It’s almost a truism to say that membership in the euro exacerbated the Greek crisis. The thinking goes like this: Because Greece doesn’t have its own currency, it couldn’t increase its competitiveness and boost growth through devaluation. Although devaluation is a valuable instrument, I think most countries and companies would benefit if the world, not just Europe, used a single currency.
Today’s fragmented financial world is unfair. On the one hand, there’s Denmark with such a glut of currency, local and foreign, that its central bank’s key deposit rate is minus 0.75 percent and companies are considering overpaying their taxes because the Tax Ministry pays 1 percent interest on the excess. Then there’s Greece, which has had to limit withdrawals from automated teller machines to 60 euros a day because of a severe cash crunch.
Consider the case of Apple, with an enormous cash pile that earns next to nothing. The company had about $160 billion in March 2014 and made $1.795 billion in interest and dividend income that year — which is less than 1 percent, considering that the company’s kept increasing the cash holding. And there are companies, even entire countries, that would kill to be financed at that rate — but are forced to accept much higher ones, and not necessarily because they are unsafe borrowers, but because they are often dragged down by risk perceptions that have little to do with reality.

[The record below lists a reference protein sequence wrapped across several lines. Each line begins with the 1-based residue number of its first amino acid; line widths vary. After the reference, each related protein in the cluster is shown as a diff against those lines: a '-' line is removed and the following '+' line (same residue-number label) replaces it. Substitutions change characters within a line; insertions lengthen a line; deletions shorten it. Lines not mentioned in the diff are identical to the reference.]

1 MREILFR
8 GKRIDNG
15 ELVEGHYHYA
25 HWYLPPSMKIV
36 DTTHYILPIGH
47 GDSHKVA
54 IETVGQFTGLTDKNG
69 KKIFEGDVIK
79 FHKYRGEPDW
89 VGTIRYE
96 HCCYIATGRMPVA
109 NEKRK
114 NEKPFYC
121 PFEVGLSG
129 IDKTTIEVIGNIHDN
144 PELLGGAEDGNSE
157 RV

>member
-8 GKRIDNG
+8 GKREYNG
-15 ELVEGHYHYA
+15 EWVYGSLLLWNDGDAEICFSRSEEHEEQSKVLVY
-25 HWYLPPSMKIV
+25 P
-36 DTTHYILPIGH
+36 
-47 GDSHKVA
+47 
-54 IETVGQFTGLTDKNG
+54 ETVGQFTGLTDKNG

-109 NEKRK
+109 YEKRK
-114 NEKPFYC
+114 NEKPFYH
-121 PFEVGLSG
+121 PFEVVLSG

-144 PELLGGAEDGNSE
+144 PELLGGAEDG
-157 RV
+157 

Before the 2008 financial crisis, financial globalization — defined as international capital inflows — was on the rise, partly because investors underestimated risk. After the mortgage crash, it became clear that rating agencies weren’t much help to investors in making such estimates and that local and specialized knowledge was needed to make intelligent decisions. The European debt crisis only confirmed this. Cross-border investment fell off sharply: